The process of recovering from a car accident can take months, or even years, depending on the nature of the injuries. Of course, the medical bills begin to pile up immediately for the victims of the accident. It is often tempting to settle for much less than the injury deserves, especially if the other party offers a settlement quickly.
This is a difficult position for a victim recovering from injuries. The pressures to pay off the bill and move on from the accident can feel enormous, but rushing to conclusions about the mid-term and long-term effects of the injury is never wise.
For most victims, it takes time to understand fully how an injury affects them, which is why many insurers push to settle as quickly as possible. By settling quickly, the insurer can often avoid paying for long-term pain or treatment options, ultimately placing greater strain on the victim.
Before you accept any settlement offer, be sure to carefully document your injuries and the effects that they have on all areas of your life, to help build a strong claim that seeks the full compensation you deserve.
Gathering medical documentation
After any car accident, it is wise to go immediately to a doctor for a full medical examination. The reason is simple — you may have injuries that you cannot feel, at least not yet. Delayed pain injuries can even be fatal, if you have internal bleeding or damage to your organs. The sooner you go to a doctor after an accident, the better.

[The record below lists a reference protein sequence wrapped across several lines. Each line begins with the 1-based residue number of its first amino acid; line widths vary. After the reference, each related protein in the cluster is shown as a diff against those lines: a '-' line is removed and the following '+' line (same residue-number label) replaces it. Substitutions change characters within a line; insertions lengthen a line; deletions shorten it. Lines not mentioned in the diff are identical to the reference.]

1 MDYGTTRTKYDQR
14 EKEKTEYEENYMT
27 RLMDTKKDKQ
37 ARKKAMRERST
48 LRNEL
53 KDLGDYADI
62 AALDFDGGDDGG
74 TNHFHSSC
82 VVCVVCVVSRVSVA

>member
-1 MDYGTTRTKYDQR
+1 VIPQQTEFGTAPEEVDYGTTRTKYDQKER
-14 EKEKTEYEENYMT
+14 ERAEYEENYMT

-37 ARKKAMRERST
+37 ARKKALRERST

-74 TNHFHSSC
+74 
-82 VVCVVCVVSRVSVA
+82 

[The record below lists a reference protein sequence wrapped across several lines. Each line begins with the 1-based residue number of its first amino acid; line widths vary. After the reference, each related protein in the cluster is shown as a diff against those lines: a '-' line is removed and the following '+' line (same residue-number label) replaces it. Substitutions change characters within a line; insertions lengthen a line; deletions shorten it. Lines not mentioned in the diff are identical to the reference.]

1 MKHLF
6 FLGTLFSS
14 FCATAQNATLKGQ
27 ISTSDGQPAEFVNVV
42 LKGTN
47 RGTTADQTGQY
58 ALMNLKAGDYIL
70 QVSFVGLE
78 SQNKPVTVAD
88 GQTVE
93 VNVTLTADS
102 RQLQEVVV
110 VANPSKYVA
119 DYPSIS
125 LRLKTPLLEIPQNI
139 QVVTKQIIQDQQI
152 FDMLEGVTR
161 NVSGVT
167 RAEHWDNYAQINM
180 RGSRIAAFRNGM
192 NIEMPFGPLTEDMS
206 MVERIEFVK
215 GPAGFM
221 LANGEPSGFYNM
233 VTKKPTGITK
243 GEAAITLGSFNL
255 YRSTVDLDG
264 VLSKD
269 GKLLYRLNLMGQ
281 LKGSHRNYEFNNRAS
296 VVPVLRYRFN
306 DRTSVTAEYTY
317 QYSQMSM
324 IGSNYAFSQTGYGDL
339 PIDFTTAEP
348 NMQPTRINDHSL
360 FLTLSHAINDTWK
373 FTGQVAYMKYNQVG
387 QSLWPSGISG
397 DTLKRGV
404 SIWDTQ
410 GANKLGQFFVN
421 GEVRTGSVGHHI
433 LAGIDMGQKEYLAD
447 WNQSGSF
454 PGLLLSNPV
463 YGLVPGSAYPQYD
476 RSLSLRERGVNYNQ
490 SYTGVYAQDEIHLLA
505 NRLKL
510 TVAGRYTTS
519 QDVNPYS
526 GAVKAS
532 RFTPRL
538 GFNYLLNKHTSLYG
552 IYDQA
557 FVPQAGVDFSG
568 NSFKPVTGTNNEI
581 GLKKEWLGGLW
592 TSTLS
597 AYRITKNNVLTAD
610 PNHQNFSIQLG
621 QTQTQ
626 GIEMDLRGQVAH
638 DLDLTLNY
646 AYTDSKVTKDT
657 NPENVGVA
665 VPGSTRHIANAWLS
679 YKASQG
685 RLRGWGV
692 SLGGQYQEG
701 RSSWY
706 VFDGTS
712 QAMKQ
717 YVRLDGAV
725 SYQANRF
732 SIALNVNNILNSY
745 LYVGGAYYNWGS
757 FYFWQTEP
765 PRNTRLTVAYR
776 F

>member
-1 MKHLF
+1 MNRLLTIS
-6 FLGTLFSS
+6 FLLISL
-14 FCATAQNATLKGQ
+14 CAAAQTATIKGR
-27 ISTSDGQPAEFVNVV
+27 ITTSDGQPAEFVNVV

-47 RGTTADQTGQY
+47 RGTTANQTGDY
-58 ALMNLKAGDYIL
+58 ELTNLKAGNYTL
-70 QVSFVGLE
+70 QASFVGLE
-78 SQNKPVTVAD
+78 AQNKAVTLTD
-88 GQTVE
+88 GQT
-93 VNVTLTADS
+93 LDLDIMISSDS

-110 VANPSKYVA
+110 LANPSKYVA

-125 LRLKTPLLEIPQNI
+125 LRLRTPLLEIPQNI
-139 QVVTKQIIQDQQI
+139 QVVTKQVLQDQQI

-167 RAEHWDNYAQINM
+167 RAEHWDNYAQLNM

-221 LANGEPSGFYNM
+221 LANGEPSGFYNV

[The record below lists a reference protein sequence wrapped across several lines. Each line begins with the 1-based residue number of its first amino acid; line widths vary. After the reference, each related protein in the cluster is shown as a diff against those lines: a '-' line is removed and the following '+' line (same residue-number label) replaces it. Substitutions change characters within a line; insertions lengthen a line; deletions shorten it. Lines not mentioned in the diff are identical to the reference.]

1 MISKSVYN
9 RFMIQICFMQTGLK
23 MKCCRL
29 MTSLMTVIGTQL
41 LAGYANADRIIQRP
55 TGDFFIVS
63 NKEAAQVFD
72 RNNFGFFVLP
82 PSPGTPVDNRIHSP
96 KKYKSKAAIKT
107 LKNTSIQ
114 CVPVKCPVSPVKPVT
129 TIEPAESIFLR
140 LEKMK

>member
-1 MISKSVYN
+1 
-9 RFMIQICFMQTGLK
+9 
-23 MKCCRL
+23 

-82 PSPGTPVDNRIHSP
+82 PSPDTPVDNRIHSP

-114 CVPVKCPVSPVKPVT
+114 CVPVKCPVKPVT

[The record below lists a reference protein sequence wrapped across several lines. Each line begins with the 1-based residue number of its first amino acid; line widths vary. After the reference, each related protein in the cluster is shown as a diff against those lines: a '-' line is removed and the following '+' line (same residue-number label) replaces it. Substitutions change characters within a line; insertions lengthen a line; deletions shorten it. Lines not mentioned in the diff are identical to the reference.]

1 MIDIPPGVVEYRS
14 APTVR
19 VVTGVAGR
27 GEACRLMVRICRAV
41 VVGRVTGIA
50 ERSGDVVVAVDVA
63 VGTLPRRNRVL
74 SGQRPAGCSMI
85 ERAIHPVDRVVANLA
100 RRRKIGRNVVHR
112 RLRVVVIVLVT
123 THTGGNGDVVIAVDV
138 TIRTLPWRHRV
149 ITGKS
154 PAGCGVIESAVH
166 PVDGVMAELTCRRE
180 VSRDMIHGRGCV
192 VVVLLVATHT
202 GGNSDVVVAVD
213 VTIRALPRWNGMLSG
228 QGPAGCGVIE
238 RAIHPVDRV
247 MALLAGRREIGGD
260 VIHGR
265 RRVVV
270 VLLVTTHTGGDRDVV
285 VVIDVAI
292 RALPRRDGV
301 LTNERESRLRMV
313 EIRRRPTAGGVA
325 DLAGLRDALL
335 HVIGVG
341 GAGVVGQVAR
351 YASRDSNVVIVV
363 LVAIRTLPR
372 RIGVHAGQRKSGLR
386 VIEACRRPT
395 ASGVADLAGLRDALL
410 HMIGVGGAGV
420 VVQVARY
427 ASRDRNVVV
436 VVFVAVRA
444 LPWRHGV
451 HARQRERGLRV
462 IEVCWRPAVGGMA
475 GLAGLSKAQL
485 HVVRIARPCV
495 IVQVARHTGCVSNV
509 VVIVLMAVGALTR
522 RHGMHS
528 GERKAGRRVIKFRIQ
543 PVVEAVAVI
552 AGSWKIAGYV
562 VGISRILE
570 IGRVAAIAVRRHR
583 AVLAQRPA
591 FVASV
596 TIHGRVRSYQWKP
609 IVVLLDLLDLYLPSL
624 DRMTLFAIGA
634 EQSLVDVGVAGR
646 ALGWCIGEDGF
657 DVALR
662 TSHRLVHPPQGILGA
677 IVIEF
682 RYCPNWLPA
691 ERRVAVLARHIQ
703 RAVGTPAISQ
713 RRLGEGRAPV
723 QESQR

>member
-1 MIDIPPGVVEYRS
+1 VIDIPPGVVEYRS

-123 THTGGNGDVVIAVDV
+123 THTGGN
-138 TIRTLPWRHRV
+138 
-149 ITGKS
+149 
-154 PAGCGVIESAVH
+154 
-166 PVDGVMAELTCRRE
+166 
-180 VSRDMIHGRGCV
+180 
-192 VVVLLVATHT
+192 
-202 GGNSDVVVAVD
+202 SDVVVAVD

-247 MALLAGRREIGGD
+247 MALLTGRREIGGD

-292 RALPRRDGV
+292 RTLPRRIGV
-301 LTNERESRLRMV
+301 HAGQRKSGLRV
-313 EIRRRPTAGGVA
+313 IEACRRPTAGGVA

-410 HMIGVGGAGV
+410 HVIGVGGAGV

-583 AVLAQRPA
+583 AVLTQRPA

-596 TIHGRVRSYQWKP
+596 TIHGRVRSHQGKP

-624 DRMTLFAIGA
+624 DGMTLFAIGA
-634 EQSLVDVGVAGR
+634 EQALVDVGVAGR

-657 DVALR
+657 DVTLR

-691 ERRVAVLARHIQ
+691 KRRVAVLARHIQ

Not only can this help catch injuries you might otherwise miss, it also creates a significant amount of medical documentation, which strengthens your claim.
Writing down your experiences
As you work through your recovery, you will discover ways that your injuries affect you that you did not expect. It is wise to keep a journal of your pain, or of specific events having to do with your injuries, so that you do not forget.
Also, keeping a journal of your recovery shows how the injury affects you over time, which is a key part of determining compensation. Two people may experience whiplash that seems similar, but one may recover from the injury in a day or two, while the other may feel effects of the injury for weeks or even longer.
Documenting financial losses
Often, recovering from a serious injury requires a victim to take time off from a job to recover. If you're lucky, the job is still there for them when you return, but if you are unlucky, your income may dry up at the same time that you're accumulating significant medical expenses.
The liable party in the accident generally must compensate you not only for your medical expenses and suffering, but holds responsibility for your financial losses from the injury.
A strong personal injury claim assembles this evidence and clearly displays the full range of your losses due to the accident. With careful planning and thorough documentation, you can build a strong claim to protect your rights during recovery and keep you focused on the hard work of healing.